Competition Our recent spate of Google Earth and Google Maps probes - highlighting how the firm's tasty satellite imagery is threatening all decent Christian, democratic values with its hi-res imagery of military hardware - has provoked a mini-airburst of reader activity.
Palm saw sales rise year-on-year during its most recently completed quarter, the PDA maker said yesterday. However, sales remained effectively flat over the previous quarter.
Episode 29 "Well I still want to know where the hell you were?!" the Boss snaps. "I tried you on your cellphone but I couldn't get hold of you."
VoIP is going to be massive. The effects of internet telephony are touching technology, business, culture, geographic penetration and consumer expectations in a way that is certain to turn the telecoms industry on its head.
People slavering to get Apple's "impossibly small" iPod Nano into their sticky hands may want to pause a moment: those ahead of them in the queue have discovered that it's also unbelievably easy to scratch the screen, nixing its photo-displaying abilities.
Review Navman is hoping to win back business from its PDA-based GPS rivals by creating a new range of budget units that offer a scaled down version of its advanced rigs but at a fraction of the cost. One of the first, the Navman iCN 320 is for the GPS newcomer. There's no large touchscreen, and everything is controlled from buttons placed on either side of the screen. As for the screen itself, although fairly large, it looks incredibly small compared to the unit, writes Stuart Miles.
Intel employees will tonight be facing wind, rain, the reek of urine and stale lager, and probably no small measure of personal abuse when they kip down in a London street for the night.
Following Steve Ballmer's recent denial that he had ever thrown a chair in his life, least of all during a head-to-head with Mark Lukovsky who told the fuming MS big cheese he was off to Google, we speculated that he might in fact have thrown a table or, better still, ordered a lackey to throw the chair for him.
Telewest has increased the speed of its broadband network in Scotland to 10 meg as part of a planned service upgrade.
The US has created electronic-warfare squads capable of jamming enemy satellite transmissions. Fearful of losing its advantage of superior technology resources over its potential enemies, the US has established mobile teams equipped with electronic jamming gear capable of disrupting attempts to interfere with its satellite resources, The Washington Times reports.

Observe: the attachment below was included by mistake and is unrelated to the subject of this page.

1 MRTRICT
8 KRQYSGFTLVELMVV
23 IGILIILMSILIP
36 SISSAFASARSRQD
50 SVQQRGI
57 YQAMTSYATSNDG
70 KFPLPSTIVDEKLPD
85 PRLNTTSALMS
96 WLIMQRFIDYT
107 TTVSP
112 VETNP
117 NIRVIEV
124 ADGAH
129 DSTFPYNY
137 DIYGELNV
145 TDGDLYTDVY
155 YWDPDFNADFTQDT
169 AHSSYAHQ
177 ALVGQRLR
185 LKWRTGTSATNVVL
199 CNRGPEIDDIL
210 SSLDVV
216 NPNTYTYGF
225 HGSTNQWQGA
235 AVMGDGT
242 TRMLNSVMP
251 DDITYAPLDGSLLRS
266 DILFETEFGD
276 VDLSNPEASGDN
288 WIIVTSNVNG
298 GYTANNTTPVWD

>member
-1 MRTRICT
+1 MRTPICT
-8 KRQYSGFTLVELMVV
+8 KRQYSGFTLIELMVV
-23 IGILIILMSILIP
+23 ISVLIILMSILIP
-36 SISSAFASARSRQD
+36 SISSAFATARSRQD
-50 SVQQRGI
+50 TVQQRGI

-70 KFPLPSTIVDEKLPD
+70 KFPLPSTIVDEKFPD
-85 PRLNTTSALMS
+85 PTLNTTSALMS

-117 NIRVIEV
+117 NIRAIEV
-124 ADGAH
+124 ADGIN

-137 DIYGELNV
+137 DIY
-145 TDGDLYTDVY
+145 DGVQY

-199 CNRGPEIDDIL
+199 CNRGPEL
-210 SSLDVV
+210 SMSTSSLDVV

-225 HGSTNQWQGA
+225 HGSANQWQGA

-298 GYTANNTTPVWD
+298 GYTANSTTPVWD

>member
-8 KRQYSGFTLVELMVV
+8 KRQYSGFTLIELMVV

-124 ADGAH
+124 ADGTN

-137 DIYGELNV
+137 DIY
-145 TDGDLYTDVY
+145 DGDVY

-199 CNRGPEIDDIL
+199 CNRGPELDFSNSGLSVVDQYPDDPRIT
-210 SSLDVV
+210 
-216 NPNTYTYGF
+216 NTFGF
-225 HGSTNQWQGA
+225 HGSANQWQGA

Letters A very musical haul in today's Letters round-up. That tends to spill over into questions of civil liberties and freedoms, and we've got a few thoughts on those subjects too. In between the issues, some of you were upset that we teased Nokia about selling its billionth phone in Nigeria, others were less than impressed with portable Flash, while others still just wanted to see nipples. You know who you are.
Market watcher iSuppli has disassembled Apple's iPod Nano and, beneath the shiny but not entirely scratchproof casing, it has found almost $70 worth of assorted chippery.
Mac owners and anyone who runs the Linux operating system should quit whining about DRM and copy-protection technologies that are incompatible with their systems and "consider purchasing a regular CD player".
The chairman of the Royal Commission on Environmental Pollution, Sir John Lawton, has called climate change deniers in the US "loonies", and says global warming is to blame for the increasingly strong hurricanes being spawned in the Atlantic.
Oracle has been told that it cannot patent its method of converting a document from one mark-up language to another in the UK. Part of the reason was that a patent would give Larry Ellison's company too much control over sales of computer programs.
The pressure of competing with Microsoft appears to be getting to Adobe's boss. Its CEO, Bruce Chizen, today lashed out at his former employer, describing Microsoft as a bloated, heartless empire.